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With her unique background, Kara Lawson will bring Duke women's basketball to new heights

<p>Duke Athletic Director Kevin White took the unconventional route in hiring Lawson.</p>

Duke Athletic Director Kevin White took the unconventional route in hiring Lawson.

Kara Lawson has taken a somewhat unconventional route to being named the fifth head coach in Duke women’s basketball history.

She has never been an assistant, much less in charge of her own program, at the collegiate level. In fact, she has technically only been in the coaching profession for 381 days, serving as an assistant coach for the Boston Celtics this season.

Despite this, considering Lawson to be underqualified for this job would fail to take her varied resumé into account. Lawson has been involved with the game of basketball for virtually her entire life, and the multitude of experiences she has had will serve her well as the head coach in Durham.

Lawson played for the pioneer of the sport, the late Pat Summitt, during a decorated four-year career at Tennessee. It stands to reason that Lawson could bring some of Summitt’s trademark toughness and energy to the program. If that is the case, look for Duke to constantly battle for loose balls every night in the rugged ACC. 

Her WNBA career brought even more success, as Lawson provided steady guard play for the Sacramento Monarchs, Connecticut Sun and Washington Mystics. Her 13-year career yielded a championship in 2005 and an All-Star appearance in 2007 for the former fifth overall pick. Lawson retired in 2015, meaning that she understands the mentality of modern players, which will aid her immensely on the recruiting trail.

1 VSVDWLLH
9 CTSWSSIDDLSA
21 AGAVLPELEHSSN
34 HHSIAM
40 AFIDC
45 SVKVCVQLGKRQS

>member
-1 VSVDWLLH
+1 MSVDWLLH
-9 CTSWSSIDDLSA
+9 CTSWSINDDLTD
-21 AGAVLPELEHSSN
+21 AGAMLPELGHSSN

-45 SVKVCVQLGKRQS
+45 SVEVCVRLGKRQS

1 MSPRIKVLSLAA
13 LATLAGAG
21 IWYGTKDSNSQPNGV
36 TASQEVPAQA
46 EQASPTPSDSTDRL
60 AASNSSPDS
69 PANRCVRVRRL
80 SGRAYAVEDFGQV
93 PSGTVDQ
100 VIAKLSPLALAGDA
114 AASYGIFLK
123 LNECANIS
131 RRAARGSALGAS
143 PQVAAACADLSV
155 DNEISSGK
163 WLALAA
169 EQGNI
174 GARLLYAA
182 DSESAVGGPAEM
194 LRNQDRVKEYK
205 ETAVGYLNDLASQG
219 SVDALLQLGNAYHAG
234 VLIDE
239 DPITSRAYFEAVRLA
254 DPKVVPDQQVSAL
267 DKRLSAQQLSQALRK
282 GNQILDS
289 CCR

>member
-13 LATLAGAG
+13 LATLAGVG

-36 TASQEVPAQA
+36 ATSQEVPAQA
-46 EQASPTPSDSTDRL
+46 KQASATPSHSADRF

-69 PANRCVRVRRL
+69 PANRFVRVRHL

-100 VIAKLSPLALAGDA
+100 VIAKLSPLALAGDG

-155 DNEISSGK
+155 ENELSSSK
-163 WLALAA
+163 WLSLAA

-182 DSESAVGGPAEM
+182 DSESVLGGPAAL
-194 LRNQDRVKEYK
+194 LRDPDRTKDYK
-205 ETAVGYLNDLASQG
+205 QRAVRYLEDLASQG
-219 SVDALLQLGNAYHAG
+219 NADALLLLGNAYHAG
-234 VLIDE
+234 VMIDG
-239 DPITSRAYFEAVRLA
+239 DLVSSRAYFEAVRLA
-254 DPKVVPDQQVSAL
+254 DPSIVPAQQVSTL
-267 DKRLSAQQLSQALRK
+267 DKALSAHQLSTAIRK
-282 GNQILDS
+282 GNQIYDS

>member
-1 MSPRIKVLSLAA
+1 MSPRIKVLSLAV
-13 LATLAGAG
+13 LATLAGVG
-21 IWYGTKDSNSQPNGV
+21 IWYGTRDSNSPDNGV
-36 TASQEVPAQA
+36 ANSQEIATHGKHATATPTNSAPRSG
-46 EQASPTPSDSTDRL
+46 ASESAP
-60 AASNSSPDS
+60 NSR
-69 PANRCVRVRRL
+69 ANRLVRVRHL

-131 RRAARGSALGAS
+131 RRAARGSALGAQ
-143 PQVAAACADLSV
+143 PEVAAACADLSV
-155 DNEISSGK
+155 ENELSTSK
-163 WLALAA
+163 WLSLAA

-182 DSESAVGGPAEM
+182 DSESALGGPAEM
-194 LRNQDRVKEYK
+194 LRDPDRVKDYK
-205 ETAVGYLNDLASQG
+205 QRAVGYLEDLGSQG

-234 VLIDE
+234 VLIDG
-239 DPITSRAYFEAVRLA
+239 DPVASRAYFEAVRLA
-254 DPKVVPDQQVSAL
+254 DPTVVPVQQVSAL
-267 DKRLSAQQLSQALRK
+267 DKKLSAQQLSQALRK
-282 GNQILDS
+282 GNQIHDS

Lawson even has the perspective of a TV analyst. In 2007, while still in the WNBA, she became the first woman to broadcast a nationally-televised NBA game, showing her willingness to be a trailblazer. She always provided knowledgeable insight for viewers and has been praised by her former colleagues for her professionalism. 

Most recently, Lawson was an assistant for one of the top teams in the Eastern Conference. If someone gains the trust of Brad Stevens, who has done wonders at Butler and in Boston, their strategic knowledge and ability to connect with players should not come into question. 

Besides, does every coaching hire have to fit into a neat little box, where every candidate is either an assistant or a head coach within the landscape of women’s college basketball? That strategy obviously limits the choices that athletic directors have at their disposal. Creative thinking might be exactly what the Blue Devils need in the wake of Haley Gorecki, Leaonna Odom and Kyra Lambert saying goodbye to Cameron Indoor Stadium, and Lawson is ready to implement her vision for the program.

A strong foundation is in place thanks to the work of Gail Goestenkors and Joanne P. McCallie, and there is still talent on the current roster with Jade Williams, Miela Goodchild and Mikayla Boykin all returning . Considering her unique and impressive track record, who is to say that Lawson won’t bring the Blue Devils back to where they rightfully belong? 

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